Jenny Jones AM, leader of the Green Party on the London Assembly, argues the case for a land value tax to be at the heart of London’s economic recovery.
By Jenny Jones AM, leader of the Green Party on the London Assembly
Fairer, smarter taxes are needed for London to recover from the double-dip recession. Therefore I fully support the Mayor of London’s move to have another look at them with his London Finance Commission.
Earlier this week I asked its chair, Professor Tony Travers, whether he will look at putting a tax on rising land values as one way to promote useful economic activity in a more fair way.
You can watch our exchange below:
Land value taxation can get complicated to explain, but could potentially keep down house prices, finance major transport infrastructure projects and switch more of the burden of taxation onto unearned wealth.
The basic idea is very easily explained with an example.
The £15 billion Crossrail project is expected to benefit many businesses in London, so they were required to contribute to the cost. A Business Rate Supplement has been levied on businesses with a rateable value greater than £50,000, raising £4.1bn towards the cost.
But building this new railway line will also benefit land owners along its route, estimated at a minimum to be a £5.5bn windfall gain by property consultants GVA. Their land becomes more valuable when the line is built without their lifting a finger but, unlike businesses paying rates, these landowners get their windfall gain tax-free.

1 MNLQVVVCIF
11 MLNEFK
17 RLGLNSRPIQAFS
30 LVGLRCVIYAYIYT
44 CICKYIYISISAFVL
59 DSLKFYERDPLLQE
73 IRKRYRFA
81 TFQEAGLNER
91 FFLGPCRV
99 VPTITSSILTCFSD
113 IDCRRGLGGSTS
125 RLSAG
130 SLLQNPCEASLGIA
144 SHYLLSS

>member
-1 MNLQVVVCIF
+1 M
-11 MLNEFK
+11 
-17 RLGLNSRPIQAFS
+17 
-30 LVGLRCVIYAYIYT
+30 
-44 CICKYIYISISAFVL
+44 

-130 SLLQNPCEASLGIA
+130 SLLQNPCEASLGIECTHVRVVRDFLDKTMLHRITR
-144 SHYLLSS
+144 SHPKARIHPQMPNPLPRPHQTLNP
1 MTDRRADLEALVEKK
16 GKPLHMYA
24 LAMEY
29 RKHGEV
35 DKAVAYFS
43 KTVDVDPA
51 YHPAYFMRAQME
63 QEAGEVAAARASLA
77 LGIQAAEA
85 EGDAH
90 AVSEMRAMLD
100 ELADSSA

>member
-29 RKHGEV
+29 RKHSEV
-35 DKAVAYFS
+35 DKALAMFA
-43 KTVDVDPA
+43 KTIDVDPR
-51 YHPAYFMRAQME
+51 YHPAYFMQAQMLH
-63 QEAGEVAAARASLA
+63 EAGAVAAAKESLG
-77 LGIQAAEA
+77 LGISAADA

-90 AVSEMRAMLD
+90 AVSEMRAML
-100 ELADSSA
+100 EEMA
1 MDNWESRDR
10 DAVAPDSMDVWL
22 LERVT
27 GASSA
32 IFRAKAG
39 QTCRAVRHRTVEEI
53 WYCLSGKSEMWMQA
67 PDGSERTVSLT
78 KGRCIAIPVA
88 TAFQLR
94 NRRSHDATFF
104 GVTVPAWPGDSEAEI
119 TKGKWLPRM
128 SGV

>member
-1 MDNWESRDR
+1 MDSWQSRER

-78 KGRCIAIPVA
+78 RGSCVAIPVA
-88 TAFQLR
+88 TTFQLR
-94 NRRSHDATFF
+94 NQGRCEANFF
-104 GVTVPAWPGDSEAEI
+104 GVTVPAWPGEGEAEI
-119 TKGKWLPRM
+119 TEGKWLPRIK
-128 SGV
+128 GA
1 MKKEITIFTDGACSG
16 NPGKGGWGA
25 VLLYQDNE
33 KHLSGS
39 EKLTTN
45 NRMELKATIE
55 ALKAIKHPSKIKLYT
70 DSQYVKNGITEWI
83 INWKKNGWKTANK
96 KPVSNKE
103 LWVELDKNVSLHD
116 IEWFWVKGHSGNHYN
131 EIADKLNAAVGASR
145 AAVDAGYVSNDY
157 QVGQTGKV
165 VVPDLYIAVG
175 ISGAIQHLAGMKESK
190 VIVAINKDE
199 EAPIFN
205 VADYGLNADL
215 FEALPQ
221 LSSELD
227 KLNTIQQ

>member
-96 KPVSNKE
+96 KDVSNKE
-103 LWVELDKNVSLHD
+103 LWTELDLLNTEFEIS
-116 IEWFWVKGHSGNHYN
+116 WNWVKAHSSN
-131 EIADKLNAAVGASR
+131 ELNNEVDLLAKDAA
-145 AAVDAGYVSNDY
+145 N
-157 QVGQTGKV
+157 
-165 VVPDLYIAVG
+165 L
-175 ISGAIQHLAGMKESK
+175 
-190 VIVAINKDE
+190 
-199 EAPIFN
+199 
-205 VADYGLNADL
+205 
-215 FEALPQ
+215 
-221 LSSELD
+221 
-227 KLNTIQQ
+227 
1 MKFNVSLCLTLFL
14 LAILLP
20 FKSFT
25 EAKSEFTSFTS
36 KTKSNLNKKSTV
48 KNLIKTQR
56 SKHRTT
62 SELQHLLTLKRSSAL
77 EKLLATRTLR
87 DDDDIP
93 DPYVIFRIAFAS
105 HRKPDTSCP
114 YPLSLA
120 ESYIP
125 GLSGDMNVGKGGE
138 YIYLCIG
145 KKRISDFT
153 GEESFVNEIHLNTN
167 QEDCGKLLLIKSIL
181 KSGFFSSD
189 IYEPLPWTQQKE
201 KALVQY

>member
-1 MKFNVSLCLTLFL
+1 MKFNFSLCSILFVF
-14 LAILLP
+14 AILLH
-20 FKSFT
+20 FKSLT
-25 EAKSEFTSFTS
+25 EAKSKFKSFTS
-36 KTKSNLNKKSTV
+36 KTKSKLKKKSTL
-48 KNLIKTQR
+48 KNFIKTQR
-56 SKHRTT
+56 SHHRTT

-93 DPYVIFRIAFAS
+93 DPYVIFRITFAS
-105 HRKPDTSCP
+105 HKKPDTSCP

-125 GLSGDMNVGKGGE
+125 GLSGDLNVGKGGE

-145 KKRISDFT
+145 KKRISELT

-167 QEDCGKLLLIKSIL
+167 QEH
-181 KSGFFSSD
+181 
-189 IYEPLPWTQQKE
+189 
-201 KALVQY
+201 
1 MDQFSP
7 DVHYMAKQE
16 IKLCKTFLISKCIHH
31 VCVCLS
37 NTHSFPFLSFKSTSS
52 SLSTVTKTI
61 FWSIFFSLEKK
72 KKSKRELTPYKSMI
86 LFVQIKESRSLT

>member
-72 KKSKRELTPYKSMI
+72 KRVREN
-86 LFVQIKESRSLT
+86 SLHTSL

The Jubilee line extension to Stratford is an even more stark example. The £3.5bn cost to the public purse was dwarfed by the estimated £10bn plus in windfall gains to land owners in the area.
A land value tax would enable the Mayor and government to reinvest a proportion of these windfall gains into new infrastructure, ensuring everyone who benefits pays their fair share.
The Metropolitan Line was built in the 1930s using a similar principle. The company who built the line bought up land along its length for housing, and used the uplift in land values to pay for the line.
London desperately needs investment in its transport, energy and waste infrastructure. Fairness also demands we do something about these huge, unearned private gains to already-wealthy individuals and companies resulting from public investment.
There are many other strong economic arguments for land value taxation – putting a dampener on the housing market by making it a less attractive option for investors; giving developers with land banks and other owners of brownfield sites a strong incentive to develop; and possibly using the revenue to reduce business rates are just three that were raised in the debate with Professor Travers by myself and other London Assembly Members.
Land value taxation could reshape London’s economy to promote useful economic activity, generate revenue for investment and fairly distribute the benefits. It’s popular with economists of all colours and stripes, and was endorsed by the Institute for Fiscal Studies’ Mirlees Review.
So it’s a shame Travers thinks the proposal is unlikely to make it into the London Finance Commission’s final recommendations. While he “definitely won’t not look at it”, he suggested it wouldn’t get buy-in from all political parties and so would be a non-starter. I hope this week’s debate will have helped convince more Assembly Members it’s a viable option and I urge them to raise it with their parties.